Welcome to another abstract wallpaper artwork tutorial in Photoshop. In this article I will show you how to create simple and nice looking abstract artworks using a model, some abstract elements and your own created objects. You will learn how to use blend modes to create nice light effects and how to create abstract shapes and backgrounds.
Stock images credits
Step 1 – Background gradient
The document size I used for this wallpaper is 2500×1667px. I like to use simple backgrounds for this kind of wallpapers, so I usually use the Lens Correction filter or the Radial Blur gradient to create a smooth gradient. This time I used the Radial Gradient and draw a big soft gradient on the Background layer – Gray (#d3d3d3) →White (#ffffff).
Step 2 – Background noise
I also like to have some texture on the background, so I decided I would add some noise. First I turned the Background layer into a smart object (this is optional) and then went to Filter→Noise→Add Noise. I added 2% Gaussian Noise with the Monochromatic option activated.
Step 3 – Model and hair masking
I first extracted the woman using the Pen Tool and the Refine Edge to mask the hair from the background using the Smart Radius Feature. You can download the stock image of the model from Shutterstock.
I wanted to keep it realistic, so I used the Layer Styles to add a Drop Shadow effect on the woman. I used an Opacity of 25%, Distance 57px and Size 79px. These dimensions depend on your canvas size though.
In order to extract the hair, make a rough mask around it and then use the Refine Radius brush option on the Refine Edge window. Paint over the background and the hair to remove the background.
Step 4 – Contrast masking
I wanted an even more realistic effect for the shadow, so I used the original image of the woman stock for that. I wanted to use the original shadows of that image, so I used the Contrast Masking technique to do that.
Basically, what I did was duplicate the woman and deleted the layer mask so that I also have the background of the original image and then turned the image into black and white and set the blend mode to Multiply. I already have a tutorial about this technique (see video below).
Step 5 – Background shapes
I used the Pen Tool (P) to create some abstract colored shapes on the background below the original shadow layer. I created some random shapes with smooth rounded corners.
Step 6 – Colorful abstract elements
I added more colored elements using a sample pack I downloaded from www.visualfreaks.com. You can use any 3D render, there are tons of them free on the internet.
Step 7 – Pen Tool shapes
I painted some shapes myself using the Pen Tool. I used bright saturated colors and then I burned the edges with the Burn Tool using a big smooth brush and dodged the inside. You can find out more about this technique on Creative Fan.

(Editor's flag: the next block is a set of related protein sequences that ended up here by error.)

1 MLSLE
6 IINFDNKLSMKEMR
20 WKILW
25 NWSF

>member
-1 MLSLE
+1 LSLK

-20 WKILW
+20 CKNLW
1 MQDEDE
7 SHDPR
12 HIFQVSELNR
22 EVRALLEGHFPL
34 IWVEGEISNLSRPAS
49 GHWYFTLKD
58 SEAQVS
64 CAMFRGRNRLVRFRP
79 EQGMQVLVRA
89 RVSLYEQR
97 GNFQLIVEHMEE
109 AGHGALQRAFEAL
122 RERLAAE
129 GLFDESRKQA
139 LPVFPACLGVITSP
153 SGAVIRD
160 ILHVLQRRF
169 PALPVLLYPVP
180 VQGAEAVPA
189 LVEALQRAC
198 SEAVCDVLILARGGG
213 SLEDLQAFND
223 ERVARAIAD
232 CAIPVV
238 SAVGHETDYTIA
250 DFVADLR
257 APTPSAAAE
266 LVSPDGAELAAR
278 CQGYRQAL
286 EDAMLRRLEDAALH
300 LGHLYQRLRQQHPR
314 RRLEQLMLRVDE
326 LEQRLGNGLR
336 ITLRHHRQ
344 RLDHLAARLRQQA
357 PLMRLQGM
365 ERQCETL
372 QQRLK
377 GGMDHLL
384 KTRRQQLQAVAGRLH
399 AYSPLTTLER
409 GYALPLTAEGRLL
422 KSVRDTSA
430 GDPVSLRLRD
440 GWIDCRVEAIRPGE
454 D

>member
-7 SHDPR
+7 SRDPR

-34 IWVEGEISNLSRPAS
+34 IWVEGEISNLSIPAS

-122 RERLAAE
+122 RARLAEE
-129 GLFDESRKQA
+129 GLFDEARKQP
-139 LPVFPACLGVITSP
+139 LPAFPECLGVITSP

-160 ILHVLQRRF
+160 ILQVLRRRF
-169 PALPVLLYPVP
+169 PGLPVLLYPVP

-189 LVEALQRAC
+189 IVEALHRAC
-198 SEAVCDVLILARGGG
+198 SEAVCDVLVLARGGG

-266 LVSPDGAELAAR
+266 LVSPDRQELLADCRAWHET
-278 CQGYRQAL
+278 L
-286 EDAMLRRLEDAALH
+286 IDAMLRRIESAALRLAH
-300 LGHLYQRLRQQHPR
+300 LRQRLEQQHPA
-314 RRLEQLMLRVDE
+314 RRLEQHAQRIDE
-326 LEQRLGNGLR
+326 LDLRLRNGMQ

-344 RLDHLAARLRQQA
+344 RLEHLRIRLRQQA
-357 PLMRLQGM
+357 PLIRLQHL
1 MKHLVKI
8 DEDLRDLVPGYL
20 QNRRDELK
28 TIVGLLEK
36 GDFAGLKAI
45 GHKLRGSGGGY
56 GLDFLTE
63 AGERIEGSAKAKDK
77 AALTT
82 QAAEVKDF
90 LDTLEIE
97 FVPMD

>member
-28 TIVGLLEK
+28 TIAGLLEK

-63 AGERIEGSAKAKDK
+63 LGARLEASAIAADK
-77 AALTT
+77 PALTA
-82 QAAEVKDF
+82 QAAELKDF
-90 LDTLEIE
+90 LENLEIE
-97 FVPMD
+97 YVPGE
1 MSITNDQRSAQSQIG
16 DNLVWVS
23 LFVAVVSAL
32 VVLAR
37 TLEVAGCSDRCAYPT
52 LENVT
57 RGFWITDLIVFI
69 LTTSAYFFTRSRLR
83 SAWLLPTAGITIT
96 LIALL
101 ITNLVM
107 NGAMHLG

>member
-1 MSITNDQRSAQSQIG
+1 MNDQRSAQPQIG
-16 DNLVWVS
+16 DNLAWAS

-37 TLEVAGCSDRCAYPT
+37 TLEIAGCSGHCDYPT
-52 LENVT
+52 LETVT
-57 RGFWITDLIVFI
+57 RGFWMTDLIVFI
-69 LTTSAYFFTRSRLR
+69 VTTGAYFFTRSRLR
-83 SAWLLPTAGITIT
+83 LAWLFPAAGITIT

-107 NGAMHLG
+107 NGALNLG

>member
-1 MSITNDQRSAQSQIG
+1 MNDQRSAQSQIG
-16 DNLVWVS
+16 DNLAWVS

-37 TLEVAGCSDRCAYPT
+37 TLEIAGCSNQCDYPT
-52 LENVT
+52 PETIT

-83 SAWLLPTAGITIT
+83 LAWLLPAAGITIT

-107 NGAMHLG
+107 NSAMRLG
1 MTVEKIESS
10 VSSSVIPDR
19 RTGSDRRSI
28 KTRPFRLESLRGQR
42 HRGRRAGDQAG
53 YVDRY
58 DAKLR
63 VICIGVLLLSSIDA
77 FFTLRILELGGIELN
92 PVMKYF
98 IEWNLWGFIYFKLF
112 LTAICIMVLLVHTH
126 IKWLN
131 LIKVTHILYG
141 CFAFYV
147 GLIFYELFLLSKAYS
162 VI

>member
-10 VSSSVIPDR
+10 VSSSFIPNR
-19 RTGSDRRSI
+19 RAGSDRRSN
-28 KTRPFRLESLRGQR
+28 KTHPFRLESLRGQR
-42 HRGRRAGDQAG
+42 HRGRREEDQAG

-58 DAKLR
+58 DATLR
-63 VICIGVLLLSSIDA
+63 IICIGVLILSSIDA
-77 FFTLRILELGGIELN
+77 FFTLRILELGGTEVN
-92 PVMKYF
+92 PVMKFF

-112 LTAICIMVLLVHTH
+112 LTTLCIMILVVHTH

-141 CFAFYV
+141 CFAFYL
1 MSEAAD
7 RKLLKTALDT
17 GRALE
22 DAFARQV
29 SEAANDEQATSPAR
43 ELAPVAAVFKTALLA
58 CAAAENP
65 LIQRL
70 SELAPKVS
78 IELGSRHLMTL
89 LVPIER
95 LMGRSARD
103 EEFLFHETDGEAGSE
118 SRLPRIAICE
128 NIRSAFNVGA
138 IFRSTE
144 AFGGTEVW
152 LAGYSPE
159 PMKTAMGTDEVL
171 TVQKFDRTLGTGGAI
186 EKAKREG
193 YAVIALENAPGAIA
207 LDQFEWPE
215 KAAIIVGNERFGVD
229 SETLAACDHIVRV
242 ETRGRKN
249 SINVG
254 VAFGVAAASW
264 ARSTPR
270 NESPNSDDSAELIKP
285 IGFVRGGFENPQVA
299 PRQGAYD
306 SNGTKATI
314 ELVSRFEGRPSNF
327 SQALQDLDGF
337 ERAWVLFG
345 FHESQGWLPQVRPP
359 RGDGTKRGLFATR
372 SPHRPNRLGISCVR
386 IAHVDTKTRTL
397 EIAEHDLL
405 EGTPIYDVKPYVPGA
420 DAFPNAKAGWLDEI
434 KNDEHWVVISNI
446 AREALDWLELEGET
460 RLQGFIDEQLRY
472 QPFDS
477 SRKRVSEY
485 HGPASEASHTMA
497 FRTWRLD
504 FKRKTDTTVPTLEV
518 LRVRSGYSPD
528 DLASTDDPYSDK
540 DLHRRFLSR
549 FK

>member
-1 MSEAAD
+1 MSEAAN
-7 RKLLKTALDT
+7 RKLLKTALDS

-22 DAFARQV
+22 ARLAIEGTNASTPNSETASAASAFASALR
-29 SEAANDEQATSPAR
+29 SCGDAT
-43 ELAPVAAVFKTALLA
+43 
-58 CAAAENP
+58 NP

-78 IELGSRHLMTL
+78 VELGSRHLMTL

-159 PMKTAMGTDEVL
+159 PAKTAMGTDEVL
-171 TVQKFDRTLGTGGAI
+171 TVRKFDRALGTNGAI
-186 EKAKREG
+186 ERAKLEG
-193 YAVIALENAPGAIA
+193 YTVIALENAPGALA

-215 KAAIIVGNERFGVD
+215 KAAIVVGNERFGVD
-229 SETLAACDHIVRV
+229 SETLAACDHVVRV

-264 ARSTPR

Step 8 – Add colored lights
Use a medium-big soft brush to add some colored light effects. I created a new layer above the woman and the shapes and set its blend mode to Screen. Then painted some colors on some places. Play around with color saturation and brightness when you use the color picker. Really bright colors will not look good. I Also had to change the layer Opacity to 60%.
Step 9 – Woman adjustments
After adding the colored shapes and light effects I noticed the woman’s skin was not blending in as I wanted, so I added some adjustment layers to make her look better. I used a Gradient Map and a Levels adjustment layer as clipping mask.
Step 10 – Particles
As in many of my other tutorials I used the Media Militia particles pack to fill in the artwork and add more texture. I placed these particles on new layers below the woman layer and above the original shadow layer. This time I used these textures along with some colorful textures as clipping mask to make each particle a different color.
Step 11 – Add more details
Use the leaves stock image and add some different green leaves on the image. I suggest you use a few different types rather than duplicating in order to have more variation. Also, rotate them around and scale them in order to have different sizes.
Add some Drop Shadow to some leaves for more depth. You can control the shadow blur using the Size slider. Reduce the Opacity of the shadow to about 25%. You can also use linear Gradient Overlay style (black to white) on Overlay to shift the light and make the leaf brighter on one side and darker on the other.
I used one of my lens flares to add more light effects. You can use the lens flare stock images with the Screen blend mode to remove the black background.
Step 13 – Blending light effects
I created a final light effect using a soft brush. Create a new layer above all the other layers (I named it color dodge light) and paint a soft dot as shown on image 13 I used the color #803600. I changed the blend mode of this layer to Color Dodge and I reduced a bit of the Opacity to 72%.
Then I created a new layer above it which I named Screen light and I used a smaller soft brush and the color #f76900 to paint another color above the other one and blend the two colors together for a nicer effect. The Screen and Color dodge blend modes work really well together to create light effects with different colors on separate layers.
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